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European session review: EUR eases as investors assess Eurozone’s flash May PMI readings

TimeCountryEventPeriodPrevious valueForecastActual
06:00United KingdomPSNB, blnApril-20.02 -24.73
07:15FranceServices PMIMay54.654.252.8
07:15FranceManufacturing PMIMay45.64646.1
07:30GermanyServices PMIMay5655.557.8
07:30GermanyManufacturing PMIMay44.54542.9
08:00EurozoneCurrent account, adjusted, bln March24.47 31.16
08:00EurozoneServices PMIMay56.255.655.9
08:00EurozoneManufacturing PMIMay45.846.244.6
08:30United KingdomPurchasing Manager Index Manufacturing May47.84846.9
08:30United KingdomPurchasing Manager Index ServicesMay55.955.555.1

EUR depreciated against most of its major rivals in the European session on Tuesday as investors digested the preliminary May PMI readings for the euro area, which showed that divergence between the region’s industrial sector and services sector is widening. 

According to S&P Global, the flash manufacturing PMI for the Eurozone dropped to 44.6 this month from 45.8 in April. That pointed to the steepest contraction in the region’s factory sector since May 2020 and disappointed economists, who had expected the indicator to rise to 46.2.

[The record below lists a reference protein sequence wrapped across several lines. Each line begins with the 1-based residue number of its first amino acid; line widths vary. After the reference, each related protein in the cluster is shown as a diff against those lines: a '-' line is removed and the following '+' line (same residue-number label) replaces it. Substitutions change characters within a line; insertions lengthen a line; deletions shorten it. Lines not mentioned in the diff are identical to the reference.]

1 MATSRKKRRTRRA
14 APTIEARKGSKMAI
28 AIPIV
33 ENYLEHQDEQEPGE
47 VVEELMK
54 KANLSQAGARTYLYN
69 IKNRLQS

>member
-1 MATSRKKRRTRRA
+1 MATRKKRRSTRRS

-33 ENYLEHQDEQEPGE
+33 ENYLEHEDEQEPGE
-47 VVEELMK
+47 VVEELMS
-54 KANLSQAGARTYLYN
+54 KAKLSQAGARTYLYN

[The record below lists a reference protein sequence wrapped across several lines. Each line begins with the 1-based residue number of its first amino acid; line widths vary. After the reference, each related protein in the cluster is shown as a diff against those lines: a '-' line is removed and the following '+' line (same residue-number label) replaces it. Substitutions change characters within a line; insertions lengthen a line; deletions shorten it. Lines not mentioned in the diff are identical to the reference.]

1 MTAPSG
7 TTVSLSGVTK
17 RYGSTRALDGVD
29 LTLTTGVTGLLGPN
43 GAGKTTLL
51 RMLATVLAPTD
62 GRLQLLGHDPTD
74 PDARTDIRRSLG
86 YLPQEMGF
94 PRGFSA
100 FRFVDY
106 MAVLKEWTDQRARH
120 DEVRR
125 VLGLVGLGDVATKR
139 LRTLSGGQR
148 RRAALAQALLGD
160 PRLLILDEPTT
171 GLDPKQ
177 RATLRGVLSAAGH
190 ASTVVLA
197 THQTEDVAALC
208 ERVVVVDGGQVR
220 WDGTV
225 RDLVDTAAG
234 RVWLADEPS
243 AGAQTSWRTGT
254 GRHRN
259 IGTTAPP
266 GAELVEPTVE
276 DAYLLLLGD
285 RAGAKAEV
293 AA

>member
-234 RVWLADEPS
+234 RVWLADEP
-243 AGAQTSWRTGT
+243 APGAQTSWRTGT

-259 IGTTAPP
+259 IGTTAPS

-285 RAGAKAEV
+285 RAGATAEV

Meanwhile, the Eurozone’s flash services PMI slipped to 55.9 in May from 56.2 in the previous month, slightly exceeding economists’ forecasts of 55.6. Despite some moderation in May, the services PMI still indicates a strong output expansion in the sector.  

Overall, the Eurozone's composite PMI declined to 53.3 in May from 54.1 in April, recording its first decrease since October 2022. Economists had forecast the index to slip to 53.7.

It is noteworthy to mention that the price components of the PMIs revealed that inflation in the service sector accelerated, keeping pressure on the European Central Bank to continue tightening.

Meanwhile, the data from the ECB revealed the region’s current account came in at a surplus of EUR45.0 billion in March, sharply up from a EUR21.4-billion surplus in February. That represented the largest surplus since March 2018 (EUR47.2 billion).

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